Background The lack of standardized guidelines for protein analysis of archival tissues (AT) seems to have hampered the use of such samples in molecular analyses. IMPACTS is a new European consortium aiming to establish guidelines for AT analyses. Here we focus on the evaluation of protein analysis in AT, fixed with formalin or new fixatives, for research and diagnostic use. Methods Tissue samples were fixed with formalin (FFPE) or a new fixative (FineFix, Milestone Srl) and inspected by histology. Five sections from three matched samples of each tissue were distributed within the consortium in order to compare the efficiency of protein recovery by immunohistochemistry, Western blot, and protein lysate microarray technology. Results By applying an optimized protocol, proteins can be successfully extracted from FFPE and FineFix tissues. Moreover, we could show a correlation between immunohistochemical, Western blot, and protein lysate microarray results for each of the tissue fixation procedures. Differences between methods, however, were observed in the total protein yield and staining intensities for antibodies detecting membrane proteins, including E-cadherin, EGFR, and HER2. Conclusion(s) Analysing proteins from fixed tissue samples can provide critical information for clinical decision making. Although long-term studies for formalinsubstitutes such as FineFix are still missing, formalin-free tissue fixation represents a reliable alternative for protein preservation, regarding quality and quantity, as compared to FFPE tissue. The IMPACTS consortium is working towards evaluating AT sample processing for protein analysis and tap into the vast treasure chest of archived samples.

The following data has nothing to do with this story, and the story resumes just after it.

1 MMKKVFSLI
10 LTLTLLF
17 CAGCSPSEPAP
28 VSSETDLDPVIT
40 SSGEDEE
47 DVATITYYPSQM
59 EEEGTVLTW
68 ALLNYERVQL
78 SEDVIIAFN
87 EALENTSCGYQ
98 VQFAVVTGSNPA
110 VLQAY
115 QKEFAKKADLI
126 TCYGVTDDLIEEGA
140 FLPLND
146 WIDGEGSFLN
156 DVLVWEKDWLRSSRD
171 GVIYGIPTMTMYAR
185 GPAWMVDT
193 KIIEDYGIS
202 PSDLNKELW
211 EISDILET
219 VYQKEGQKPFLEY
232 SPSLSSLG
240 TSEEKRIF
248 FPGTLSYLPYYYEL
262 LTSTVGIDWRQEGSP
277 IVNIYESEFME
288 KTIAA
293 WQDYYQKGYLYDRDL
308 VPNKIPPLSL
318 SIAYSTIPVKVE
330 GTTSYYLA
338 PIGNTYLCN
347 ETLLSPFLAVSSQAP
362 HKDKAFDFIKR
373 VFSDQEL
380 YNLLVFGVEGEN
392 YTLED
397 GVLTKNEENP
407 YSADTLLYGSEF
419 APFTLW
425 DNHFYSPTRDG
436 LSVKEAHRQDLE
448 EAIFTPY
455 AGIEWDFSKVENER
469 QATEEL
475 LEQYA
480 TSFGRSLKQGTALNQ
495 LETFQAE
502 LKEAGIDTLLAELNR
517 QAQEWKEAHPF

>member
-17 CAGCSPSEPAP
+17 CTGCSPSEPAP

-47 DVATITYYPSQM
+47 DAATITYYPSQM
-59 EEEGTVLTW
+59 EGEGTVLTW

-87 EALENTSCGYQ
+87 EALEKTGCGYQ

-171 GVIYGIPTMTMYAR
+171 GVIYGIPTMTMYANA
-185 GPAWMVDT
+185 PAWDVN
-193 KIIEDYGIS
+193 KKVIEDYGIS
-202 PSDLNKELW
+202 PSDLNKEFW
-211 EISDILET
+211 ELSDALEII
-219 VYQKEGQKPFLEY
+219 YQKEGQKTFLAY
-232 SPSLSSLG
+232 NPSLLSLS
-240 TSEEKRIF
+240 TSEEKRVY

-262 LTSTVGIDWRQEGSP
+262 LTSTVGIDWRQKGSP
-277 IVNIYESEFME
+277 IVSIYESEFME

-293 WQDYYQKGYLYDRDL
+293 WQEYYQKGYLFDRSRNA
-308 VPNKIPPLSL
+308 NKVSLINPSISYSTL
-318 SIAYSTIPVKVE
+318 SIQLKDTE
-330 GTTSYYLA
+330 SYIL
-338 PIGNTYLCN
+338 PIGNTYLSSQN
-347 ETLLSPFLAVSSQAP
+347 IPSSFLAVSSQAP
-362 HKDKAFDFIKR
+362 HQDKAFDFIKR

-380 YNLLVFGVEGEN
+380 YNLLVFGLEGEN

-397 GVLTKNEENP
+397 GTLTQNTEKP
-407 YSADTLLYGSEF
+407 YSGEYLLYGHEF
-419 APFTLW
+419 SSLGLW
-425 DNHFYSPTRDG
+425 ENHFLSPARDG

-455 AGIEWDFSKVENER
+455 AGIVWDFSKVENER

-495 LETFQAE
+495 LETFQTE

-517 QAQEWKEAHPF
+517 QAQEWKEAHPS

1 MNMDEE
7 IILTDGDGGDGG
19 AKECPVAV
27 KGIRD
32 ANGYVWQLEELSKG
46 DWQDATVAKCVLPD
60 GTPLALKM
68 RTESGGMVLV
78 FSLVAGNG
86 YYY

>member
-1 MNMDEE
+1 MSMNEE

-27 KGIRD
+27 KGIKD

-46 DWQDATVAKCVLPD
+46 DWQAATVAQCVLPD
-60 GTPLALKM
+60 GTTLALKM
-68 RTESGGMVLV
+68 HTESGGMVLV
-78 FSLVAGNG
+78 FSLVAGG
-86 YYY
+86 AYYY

Impacts: planning a European initiative for standardized protein analysis of archival clinical tissues

ZAMO', Alberto;
2009

Abstract

Background The lack of standardized guidelines for protein analysis of archival tissues (AT) seems to have hampered the use of such samples in molecular analyses. IMPACTS is a new European consortium aiming to establish guidelines for AT analyses. Here we focus on the evaluation of protein analysis in AT, fixed with formalin or new fixatives, for research and diagnostic use. Methods Tissue samples were fixed with formalin (FFPE) or a new fixative (FineFix, Milestone Srl) and inspected by histology. Five sections from three matched samples of each tissue were distributed within the consortium in order to compare the efficiency of protein recovery by immunohistochemistry, Western blot, and protein lysate microarray technology. Results By applying an optimized protocol, proteins can be successfully extracted from FFPE and FineFix tissues. Moreover, we could show a correlation between immunohistochemical, Western blot, and protein lysate microarray results for each of the tissue fixation procedures. Differences between methods, however, were observed in the total protein yield and staining intensities for antibodies detecting membrane proteins, including E-cadherin, EGFR, and HER2. Conclusion(s) Analysing proteins from fixed tissue samples can provide critical information for clinical decision making. Although long-term studies for formalinsubstitutes such as FineFix are still missing, formalin-free tissue fixation represents a reliable alternative for protein preservation, regarding quality and quantity, as compared to FFPE tissue. The IMPACTS consortium is working towards evaluating AT sample processing for protein analysis and tap into the vast treasure chest of archived samples.
PROTEIN; PARAFFIN EMBEDDED TISSUE
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Utilizza questo identificativo per citare o creare un link a questo documento: http://hdl.handle.net/11562/519949
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